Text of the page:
Slimy but nutritious: why we need to eat more seaweed


Seaweed is cheap, plentiful and food for you – but will we ever learn to love it?

Seaweed is cheap and very nutritious

Seaweed is cheap and very nutritious

Next up is sea lettuce – that bright green, almost transparent seaweed you see around Britain’s shoreline. It tastes fresh and, you guessed it, just like a type of lettuce.

With these flavours, it’s no wonder this superfood is taking the culinary world by storm. James Martin has been cooking with it on Saturday Kitchen, last weekend Radio 4 devoted an entire episode of The Food Programme to it, sea spaghetti is now available in Tesco and chefs all over the world are cooking with it.

Today, I am paddling in a kayak in Studland Bay in Dorset. My guide Dan Scott is founder-owner of Fore/Adventure, a company offering coastal experiences from wild swimming to paddle-boarding and kayaking, coasteering, bushcraft and forage feasts.

I have been fascinated by our shoreline and sea life ever since I was a child, when holidays were spent happily poking around the rugged Cornish coast. The joy of finding crabs, shrimps and small fish in rock pools has never left me, so when I found seaweeds on the menu at the recently opened Pig on the Beach in Studland, I wanted to go out foraging for myself.


Pooling resources: Abi Butcher and Dan Scott scour the Dorset shoreline for seaweed (JAY WILLIAMS)

Dan is a keen seaweed forager, and regularly supplies the Pig with his watery finds. The night before our trip I feasted on oysters with sea lettuce-infused mayonnaise and grilled hake on a bed of seaweed.

We head out at low spring tide, the perfect time to forage the coastline because the water is at its lowest. “You can forage all year round, but spring onwards is the best time because seaweeds are at their most nutritious and the plants on the foreshore – rock samphire, nettles, alexanders, sea purslane – are all starting to come through,” explains Dan, as he casts a fishing line from his kayak to “troll” for sea bass. He has also put down a small net to catch shoreline crabs.

“They’re soft and make excellent stocks and soups,” says Dan. “People are scared of crabs, but they’re not poisonous — you just cook them up and blend them, or push them through a sieve.”

Learning how to deal with foraged goods is key to making the most of our coastline, which I soon learn is brimming with produce.

“There are around 700 species of seaweed on British shores but only around 20 or so are good to eat,” Dan explains. “There are a few poisonous ones but they are very rare and further out to sea. They’re not like mushrooms where you can do yourself a nasty if you mis-identify.”

Seaweed is packed with minerals and trace elements, vitamins, antioxidants, amino acids and protein. The reality is that we consume it in such small quantities that the only mineral we realistically benefit from is iodine – critical for maintaining a healthy thyroid. One gram of brown seaweed contains roughly five to 50 times the recommended daily intake (though red and green seaweeds provide less), so the only danger is overdose if you eat buckets of the stuff.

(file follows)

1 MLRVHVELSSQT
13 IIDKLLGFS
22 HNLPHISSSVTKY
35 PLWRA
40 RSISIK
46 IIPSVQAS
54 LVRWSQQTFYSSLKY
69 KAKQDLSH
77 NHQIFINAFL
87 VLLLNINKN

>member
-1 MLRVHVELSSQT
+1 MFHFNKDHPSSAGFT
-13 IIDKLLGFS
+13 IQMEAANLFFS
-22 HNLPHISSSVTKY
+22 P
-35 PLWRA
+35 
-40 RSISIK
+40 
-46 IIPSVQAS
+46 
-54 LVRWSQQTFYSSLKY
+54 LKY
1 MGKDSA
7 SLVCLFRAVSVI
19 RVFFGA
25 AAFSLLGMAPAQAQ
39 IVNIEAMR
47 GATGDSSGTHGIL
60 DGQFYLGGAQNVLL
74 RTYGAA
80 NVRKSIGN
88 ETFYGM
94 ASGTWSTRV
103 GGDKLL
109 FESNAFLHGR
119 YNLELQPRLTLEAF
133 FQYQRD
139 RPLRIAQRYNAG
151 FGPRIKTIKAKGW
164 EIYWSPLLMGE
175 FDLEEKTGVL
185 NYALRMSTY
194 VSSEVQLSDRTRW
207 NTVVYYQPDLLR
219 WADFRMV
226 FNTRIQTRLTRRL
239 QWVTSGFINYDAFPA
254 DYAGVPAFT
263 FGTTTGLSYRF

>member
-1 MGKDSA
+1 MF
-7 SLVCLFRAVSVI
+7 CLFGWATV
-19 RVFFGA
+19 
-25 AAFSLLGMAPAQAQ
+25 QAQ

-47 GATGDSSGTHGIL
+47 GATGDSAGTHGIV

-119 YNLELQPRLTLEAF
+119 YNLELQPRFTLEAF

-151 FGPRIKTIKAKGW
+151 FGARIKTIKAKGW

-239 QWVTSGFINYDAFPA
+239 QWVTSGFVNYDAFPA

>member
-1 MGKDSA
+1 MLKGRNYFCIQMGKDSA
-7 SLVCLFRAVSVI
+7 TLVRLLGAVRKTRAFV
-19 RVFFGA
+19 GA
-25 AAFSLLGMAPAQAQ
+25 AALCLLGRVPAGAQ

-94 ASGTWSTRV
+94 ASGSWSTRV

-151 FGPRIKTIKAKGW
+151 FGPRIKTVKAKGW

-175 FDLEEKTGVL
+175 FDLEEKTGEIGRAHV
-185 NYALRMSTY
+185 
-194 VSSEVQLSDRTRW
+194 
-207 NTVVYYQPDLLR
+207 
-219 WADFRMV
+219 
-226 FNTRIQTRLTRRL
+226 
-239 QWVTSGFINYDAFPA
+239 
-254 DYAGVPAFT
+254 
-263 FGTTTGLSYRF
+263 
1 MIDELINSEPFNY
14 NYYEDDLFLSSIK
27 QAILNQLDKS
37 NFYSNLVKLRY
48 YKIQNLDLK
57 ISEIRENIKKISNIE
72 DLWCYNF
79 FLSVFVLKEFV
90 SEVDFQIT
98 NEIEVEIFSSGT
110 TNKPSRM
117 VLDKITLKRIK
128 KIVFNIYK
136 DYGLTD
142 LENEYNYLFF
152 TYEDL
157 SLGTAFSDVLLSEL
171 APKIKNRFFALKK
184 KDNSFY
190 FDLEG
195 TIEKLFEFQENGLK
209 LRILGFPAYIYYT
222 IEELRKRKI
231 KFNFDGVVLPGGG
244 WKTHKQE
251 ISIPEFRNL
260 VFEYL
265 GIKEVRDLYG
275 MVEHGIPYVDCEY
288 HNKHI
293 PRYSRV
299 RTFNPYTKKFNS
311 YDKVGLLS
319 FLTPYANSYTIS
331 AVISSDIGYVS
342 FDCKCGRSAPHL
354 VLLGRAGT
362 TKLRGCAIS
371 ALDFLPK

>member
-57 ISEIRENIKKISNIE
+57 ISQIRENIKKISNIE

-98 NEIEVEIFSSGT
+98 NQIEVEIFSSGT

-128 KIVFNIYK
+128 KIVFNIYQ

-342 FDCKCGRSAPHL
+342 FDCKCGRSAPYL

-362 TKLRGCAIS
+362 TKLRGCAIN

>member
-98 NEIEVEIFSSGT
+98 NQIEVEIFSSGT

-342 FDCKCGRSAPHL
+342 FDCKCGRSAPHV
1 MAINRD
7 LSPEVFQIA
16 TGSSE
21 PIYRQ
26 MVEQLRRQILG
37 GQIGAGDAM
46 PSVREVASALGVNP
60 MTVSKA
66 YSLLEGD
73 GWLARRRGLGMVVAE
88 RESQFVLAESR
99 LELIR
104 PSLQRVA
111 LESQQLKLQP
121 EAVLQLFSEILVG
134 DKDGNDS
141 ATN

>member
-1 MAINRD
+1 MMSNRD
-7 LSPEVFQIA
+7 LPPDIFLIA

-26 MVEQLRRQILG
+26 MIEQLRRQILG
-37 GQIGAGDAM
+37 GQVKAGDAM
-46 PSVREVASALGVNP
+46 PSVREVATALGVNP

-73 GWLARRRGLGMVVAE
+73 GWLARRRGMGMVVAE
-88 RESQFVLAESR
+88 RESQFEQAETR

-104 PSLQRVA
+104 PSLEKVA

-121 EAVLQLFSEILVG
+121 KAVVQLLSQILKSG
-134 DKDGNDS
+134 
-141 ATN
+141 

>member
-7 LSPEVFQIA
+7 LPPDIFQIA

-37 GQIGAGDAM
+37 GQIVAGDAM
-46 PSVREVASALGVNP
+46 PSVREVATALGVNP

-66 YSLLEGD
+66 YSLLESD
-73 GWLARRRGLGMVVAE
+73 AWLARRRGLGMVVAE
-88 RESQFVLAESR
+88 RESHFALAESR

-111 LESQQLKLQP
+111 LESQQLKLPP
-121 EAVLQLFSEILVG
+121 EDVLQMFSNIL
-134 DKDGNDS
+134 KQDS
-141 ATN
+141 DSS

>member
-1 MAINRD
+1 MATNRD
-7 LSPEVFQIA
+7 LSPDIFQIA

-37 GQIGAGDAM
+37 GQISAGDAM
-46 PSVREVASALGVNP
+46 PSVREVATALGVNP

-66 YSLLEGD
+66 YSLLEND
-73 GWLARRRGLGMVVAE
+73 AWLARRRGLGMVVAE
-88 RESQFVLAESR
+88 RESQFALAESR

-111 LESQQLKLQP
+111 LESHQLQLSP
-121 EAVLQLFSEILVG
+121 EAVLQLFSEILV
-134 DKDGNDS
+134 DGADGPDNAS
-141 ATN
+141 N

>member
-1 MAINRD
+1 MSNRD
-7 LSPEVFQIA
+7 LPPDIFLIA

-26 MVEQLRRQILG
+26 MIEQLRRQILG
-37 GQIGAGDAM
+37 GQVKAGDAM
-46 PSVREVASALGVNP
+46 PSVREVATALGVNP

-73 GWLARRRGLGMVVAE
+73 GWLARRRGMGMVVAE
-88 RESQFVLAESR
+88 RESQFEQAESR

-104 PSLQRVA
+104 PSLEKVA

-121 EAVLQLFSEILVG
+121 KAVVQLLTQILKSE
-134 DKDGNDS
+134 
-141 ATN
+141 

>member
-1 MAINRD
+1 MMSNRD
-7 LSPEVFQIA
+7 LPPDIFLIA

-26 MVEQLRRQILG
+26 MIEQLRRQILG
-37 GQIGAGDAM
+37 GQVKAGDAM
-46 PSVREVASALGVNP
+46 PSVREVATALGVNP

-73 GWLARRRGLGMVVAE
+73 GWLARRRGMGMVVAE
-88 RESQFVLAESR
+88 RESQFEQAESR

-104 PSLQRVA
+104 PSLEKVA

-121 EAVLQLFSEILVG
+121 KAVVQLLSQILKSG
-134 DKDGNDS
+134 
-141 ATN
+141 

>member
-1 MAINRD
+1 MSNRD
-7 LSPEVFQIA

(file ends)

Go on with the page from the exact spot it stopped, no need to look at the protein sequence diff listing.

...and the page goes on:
Fresh sea bass- the perfect accompaniment to some foraged seaweed (JAY WILLIAMS)

After the truffle and lettuce, we stop at a small outcrop of rocks covered in an olive-green seaweed called Fucus serratus, commonly known as “toothed wrack” or “serrated wrack”. Dan grabs a fistful and cuts off the top two-thirds.

“You must cut, not pull the seaweed from its roots because by leaving them intact you allow the plant to regenerate,” he explains. “This is a must with any form of foraging — we need to be mindful of our relationship with the land and sea, and conserve what we have.”

Dan carries a bottle of fresh water with him to wash the seaweed before I taste it. Some can be eaten raw, others are best cooked first, but it’s important to wash off the salt water — and any bacteria too.

Dan doesn’t hand me this one to eat though. Cooking with seaweed is not just about eating it, some types are best used as a flavouring, cooking on or making into a stock. Irish moss is a natural gelatin and bladderwrack – one of the most common seaweeds we see on UK shores – is a superb moisturiser.

“Seaweed is great dried and then used later as a garnish or sprinkled over potatoes, but be careful how you do it,” Dan advises. “Do it on a radiator or dry in an oven at about 50C [125F] with the door open, being careful not to burn it.”

We paddle to the beach and scout around for razor clam holes, which you see in scores at low tide, sprinkling salt down them and watching the clams pop up. There’s an abundance of shellfish around the bay: whelks, winkles, cockles, mussels and slipper limpets. Vegetation on the sea shore is just as tasty, too. We harvest sea beets that taste like spinach, as well as three-cornered garlic and alexander.

We take our finds back to the Pig, where chef Andy Wright rubs his hands with glee. “It’s quite a challenge cooking with seaweed and that’s the most motivating thing – that you’re making something out of this slimy, salty sea vegetable,” he says. “There’s such an abundance on our coastline, so many flavours.”

I’m sold. Not only is this food free, but it’s healthy, natural and wild and a joy to go out and find. After my morning in Studland I resolve to be far more adventurous in the kitchen and count my lucky stars that I now live by the coast.

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